SANTA MONICA : Job Dreams Fly High at Aviation Camp
For 16-year-old Ayinde Mitchell, the dream of flying started when he was a toddler. “I’ve always had an infatuation with how planes fly,” said Mitchell, an honor student at Westchester High.
As he got older, Mitchell’s dreams became more ambitious and his goals turned toward business and government.
But he never lost interest in aviation, and after spending a week at the Aviation Careers Education camp flying Boeing 727 simulators, learning the history of African Americans in aviation and landing a single-engine Cessna at Santa Monica Airport, Mitchell made a career decision.
“I want to be a CEO, a politician and I like aviation--so I came up with airport manager,” Mitchell said.
That is what the organizers and backers of the ACE camp, which is based at the Museum of Flying at Santa Monica Airport, like to hear.
The weeklong program run by the Federal Aviation Administration is aimed at encouraging minority students to find jobs in aviation, from airline pilots and mechanics to airport managers and astronauts.
“There just isn’t the youth excitement about planes today,” said James Whitehead, an FAA safety manager and retired Air Force general who helped start the ACE program in Los Angeles. Flying today is taken for granted, he said, and the ACE program is designed to change that.
Although the program has more than 80 camps across the nation, this is the first year an ACE camp has been located in the Los Angeles Basin, said FAA spokesman Hank Verbais. The 31 students who participated this year were chosen by local community groups, including Young Black Scholars and the Inglewood Police Department.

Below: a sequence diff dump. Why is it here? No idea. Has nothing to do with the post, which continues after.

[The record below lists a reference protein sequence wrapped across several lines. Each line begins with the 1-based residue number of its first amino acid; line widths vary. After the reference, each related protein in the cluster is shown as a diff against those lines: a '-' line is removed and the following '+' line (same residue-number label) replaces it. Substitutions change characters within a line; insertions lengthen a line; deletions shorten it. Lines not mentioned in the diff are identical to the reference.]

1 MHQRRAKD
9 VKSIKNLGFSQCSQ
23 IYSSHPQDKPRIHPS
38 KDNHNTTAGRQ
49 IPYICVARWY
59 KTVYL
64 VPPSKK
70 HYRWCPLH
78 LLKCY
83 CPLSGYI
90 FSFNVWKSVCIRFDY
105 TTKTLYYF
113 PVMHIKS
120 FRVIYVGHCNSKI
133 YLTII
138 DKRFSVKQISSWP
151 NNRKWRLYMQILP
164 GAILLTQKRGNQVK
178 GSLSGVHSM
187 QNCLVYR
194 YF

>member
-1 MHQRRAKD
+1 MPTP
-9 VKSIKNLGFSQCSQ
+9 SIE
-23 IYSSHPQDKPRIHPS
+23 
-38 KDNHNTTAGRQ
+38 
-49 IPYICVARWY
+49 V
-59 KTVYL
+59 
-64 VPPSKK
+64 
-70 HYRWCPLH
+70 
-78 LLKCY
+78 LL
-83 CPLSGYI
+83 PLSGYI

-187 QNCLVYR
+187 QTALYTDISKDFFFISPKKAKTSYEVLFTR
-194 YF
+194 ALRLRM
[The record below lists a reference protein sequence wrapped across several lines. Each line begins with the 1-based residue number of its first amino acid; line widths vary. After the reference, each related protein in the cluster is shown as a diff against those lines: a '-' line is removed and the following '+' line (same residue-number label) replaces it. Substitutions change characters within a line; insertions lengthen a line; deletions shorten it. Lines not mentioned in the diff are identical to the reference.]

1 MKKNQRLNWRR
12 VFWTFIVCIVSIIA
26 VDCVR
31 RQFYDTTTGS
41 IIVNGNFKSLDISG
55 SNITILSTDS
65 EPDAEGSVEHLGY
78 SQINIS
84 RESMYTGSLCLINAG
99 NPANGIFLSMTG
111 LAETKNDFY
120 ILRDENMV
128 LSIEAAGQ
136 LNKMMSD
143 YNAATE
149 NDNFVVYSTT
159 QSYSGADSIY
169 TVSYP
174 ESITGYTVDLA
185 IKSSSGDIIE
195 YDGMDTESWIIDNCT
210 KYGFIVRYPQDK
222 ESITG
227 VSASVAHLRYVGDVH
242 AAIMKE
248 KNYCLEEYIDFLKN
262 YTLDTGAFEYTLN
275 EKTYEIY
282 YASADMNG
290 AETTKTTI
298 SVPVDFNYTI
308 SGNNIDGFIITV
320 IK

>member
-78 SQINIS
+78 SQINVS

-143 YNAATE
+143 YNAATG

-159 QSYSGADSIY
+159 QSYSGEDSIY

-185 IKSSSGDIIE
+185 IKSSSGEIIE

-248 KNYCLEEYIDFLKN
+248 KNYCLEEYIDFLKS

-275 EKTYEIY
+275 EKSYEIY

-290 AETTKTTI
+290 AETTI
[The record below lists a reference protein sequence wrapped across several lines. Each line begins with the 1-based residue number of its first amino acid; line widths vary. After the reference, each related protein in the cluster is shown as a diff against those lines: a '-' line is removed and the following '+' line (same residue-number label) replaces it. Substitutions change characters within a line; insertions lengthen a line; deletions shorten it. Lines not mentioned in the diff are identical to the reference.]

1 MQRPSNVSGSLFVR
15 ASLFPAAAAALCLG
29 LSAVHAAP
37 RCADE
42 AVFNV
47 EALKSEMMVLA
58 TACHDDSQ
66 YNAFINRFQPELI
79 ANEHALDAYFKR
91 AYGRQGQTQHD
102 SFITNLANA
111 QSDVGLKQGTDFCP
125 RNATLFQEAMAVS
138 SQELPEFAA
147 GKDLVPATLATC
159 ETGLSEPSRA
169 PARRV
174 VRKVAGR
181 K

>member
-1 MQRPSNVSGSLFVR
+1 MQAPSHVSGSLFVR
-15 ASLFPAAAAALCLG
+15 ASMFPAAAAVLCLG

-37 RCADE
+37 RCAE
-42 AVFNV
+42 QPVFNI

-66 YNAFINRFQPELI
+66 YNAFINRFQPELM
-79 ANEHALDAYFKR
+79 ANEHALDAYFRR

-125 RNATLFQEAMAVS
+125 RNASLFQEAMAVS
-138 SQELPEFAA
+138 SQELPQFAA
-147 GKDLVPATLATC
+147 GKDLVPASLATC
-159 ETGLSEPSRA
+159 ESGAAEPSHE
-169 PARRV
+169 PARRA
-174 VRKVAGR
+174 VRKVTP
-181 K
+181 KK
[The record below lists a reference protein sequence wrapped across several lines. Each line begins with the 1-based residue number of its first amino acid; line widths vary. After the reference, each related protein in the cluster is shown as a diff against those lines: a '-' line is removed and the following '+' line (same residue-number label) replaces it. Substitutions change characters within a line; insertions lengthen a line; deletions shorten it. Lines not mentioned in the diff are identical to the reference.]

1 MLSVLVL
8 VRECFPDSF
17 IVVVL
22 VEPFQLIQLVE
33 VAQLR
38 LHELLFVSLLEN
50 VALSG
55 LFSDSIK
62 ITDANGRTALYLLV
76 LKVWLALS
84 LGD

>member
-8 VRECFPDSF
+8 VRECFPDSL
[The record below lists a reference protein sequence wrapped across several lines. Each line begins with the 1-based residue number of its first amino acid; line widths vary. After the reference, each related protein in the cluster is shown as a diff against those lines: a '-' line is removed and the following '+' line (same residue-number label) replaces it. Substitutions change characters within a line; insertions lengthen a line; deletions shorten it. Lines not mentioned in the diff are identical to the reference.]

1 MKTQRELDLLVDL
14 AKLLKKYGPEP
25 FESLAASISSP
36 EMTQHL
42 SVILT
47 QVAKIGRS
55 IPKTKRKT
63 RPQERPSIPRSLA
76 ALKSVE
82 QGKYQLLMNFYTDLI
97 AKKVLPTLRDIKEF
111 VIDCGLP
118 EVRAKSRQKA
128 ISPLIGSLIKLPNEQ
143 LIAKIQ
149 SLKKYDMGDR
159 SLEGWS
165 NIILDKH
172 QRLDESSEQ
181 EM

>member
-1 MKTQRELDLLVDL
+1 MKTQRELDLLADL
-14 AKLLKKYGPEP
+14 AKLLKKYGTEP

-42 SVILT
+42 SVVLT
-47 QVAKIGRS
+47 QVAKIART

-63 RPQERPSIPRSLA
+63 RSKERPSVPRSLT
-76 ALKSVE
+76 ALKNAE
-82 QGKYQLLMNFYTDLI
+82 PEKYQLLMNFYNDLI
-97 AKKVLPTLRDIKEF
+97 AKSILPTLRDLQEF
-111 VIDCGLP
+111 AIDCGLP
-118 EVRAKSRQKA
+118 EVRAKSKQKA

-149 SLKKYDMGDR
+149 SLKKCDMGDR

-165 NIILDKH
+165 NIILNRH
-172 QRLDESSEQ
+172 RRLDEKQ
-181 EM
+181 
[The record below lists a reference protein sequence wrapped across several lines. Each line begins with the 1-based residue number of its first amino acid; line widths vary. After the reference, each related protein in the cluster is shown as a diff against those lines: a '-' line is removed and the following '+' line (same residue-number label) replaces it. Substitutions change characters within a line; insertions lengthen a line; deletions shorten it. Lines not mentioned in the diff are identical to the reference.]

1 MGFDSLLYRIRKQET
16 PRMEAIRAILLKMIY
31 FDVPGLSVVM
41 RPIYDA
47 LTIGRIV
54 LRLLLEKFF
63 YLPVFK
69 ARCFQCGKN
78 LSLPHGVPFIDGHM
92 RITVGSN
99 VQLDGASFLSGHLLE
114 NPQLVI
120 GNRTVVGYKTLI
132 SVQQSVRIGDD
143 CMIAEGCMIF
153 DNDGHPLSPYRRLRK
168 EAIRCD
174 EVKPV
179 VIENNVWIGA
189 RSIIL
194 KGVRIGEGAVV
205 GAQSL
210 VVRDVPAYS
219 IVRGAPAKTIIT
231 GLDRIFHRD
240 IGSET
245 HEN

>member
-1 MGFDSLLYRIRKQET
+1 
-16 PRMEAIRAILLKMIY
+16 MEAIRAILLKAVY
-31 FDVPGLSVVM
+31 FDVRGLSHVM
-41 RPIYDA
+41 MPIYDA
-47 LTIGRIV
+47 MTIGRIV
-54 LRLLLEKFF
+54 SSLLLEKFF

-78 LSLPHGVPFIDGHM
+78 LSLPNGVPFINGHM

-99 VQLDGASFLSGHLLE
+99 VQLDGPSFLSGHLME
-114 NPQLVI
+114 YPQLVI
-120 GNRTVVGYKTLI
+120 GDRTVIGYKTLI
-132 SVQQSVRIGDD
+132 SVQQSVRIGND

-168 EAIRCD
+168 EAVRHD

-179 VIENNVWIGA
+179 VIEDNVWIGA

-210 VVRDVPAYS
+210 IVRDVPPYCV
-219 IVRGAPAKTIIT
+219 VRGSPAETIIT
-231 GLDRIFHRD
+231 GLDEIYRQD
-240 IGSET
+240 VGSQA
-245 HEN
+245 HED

The camp was started in 1971 by a former military pilot turned judge who was tired of sending teen-agers to prison. It has evolved into a hands-on training session that takes students out of the classroom and puts them in the cockpit, Verbais said.
The FAA requires regional directors to strive for at least a 50% minority and female enrollment in the camps. In its first year here, the minority enrollment was more than 95%, almost exclusively African American, Whitehead said.
During camp, students spend some of their time attending lectures on the history of aviation and the basics of flying, plus group discussions with industry professionals.
But students spend the majority of the week touring passenger and cargo terminals at Los Angeles International Airport, the control tower at Santa Monica Airport and several types of aircraft--including a customized, luxury 727 owned by MGM Grand and an MD-11 wide-body hollowed out to ship packages for Federal Express. Students also operated Boeing 727 and 737 simulators through takeoffs and landings.
For many, flying a single-engine Cessna--with an instructor--was the highlight of the camp.
“I never thought I would be able to fly,” Westchester student Mitchell said.
Officials estimate that the camp can cost as much as $50,000 to operate--far more than the $1,000 provided by the FAA. Some ACE camps charge up to $100 to participate, Verbais said.
But donations by local companies and organizations have made up the difference and allowed the camp to run without charging students tuition in Los Angeles, said Fred Richards, an FAA employee who directs the class.
So far, camp officials are optimistic about running the camp next year, but Whitehead keeps a realistic attitude.
“These are tough times and it’s all based on funding,” but there is widespread private interest in supporting the program, he said.
“The whole idea is to turn kids on to flying, and you can’t do that in a classroom,” he said.